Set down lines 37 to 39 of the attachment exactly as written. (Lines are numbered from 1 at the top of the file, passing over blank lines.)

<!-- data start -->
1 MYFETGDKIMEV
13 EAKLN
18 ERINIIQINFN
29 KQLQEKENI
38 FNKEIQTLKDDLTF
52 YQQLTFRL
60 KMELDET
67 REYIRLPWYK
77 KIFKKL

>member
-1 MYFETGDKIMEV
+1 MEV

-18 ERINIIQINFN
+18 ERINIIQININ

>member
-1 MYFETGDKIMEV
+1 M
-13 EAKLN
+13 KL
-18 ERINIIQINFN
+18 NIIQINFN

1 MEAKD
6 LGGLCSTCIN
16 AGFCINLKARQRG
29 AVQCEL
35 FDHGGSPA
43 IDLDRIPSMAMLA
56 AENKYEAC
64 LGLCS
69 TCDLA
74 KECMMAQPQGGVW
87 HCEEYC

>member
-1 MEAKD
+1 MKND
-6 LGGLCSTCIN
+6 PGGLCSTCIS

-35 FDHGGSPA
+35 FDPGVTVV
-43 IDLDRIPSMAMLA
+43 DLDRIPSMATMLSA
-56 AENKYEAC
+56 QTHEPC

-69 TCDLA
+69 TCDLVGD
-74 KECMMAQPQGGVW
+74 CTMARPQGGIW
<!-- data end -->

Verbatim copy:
+6 PGGLCSTCIS

-35 FDHGGSPA
+35 FDPGVTVV